Introduction to the Intercultural Competence Module
Unsurprisingly, when two partner teachers from different cultures and different institutional contexts engage their classes in online collaboration together, many challenges can arise. These can be on a practical level (e.g. problems related to technology or timetabling) but they can also have cultural origins.
In virtual exchange, teachers are encouraged to look at problems and episodes of communication breakdown as potentially rich learning opportunities for their students which can serve as potential ‘jump-off’ points for exploring why members of different cultures interpret behaviour differently and how different cultural perspectives can be reconciled.
Intercultural communication in face-to-face contexts and out of the classroom is also often characterised by misunderstandings and the need to deal with different behaviour and beliefs. With this in mind, it is fair to argue that when communication breaks down in a Virtual Exchange, this can be exploited as ‘rich points’ for learning in the classroom. A well-known researcher of telecollaboration, Julie Belz went so far as to argue that “the clash of cultural faultlines in telecollaborative learning communities …should not be smoothed over or avoided…. indeed, they should be encouraged (2002: 76)”.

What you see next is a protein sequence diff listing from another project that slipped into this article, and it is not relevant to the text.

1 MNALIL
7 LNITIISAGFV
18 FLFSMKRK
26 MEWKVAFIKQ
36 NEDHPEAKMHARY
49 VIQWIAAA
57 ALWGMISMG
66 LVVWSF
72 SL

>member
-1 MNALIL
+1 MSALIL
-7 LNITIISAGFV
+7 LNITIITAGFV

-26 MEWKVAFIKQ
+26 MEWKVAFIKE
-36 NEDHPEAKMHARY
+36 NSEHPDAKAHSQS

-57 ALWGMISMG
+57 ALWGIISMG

In this module we will look at two ways in which teachers can support intercultural learning in their virtual exchanges: The first of these involves providing pedagogical mentoring to students during their work together and the second refers to the type of tasks which students are asked to do together.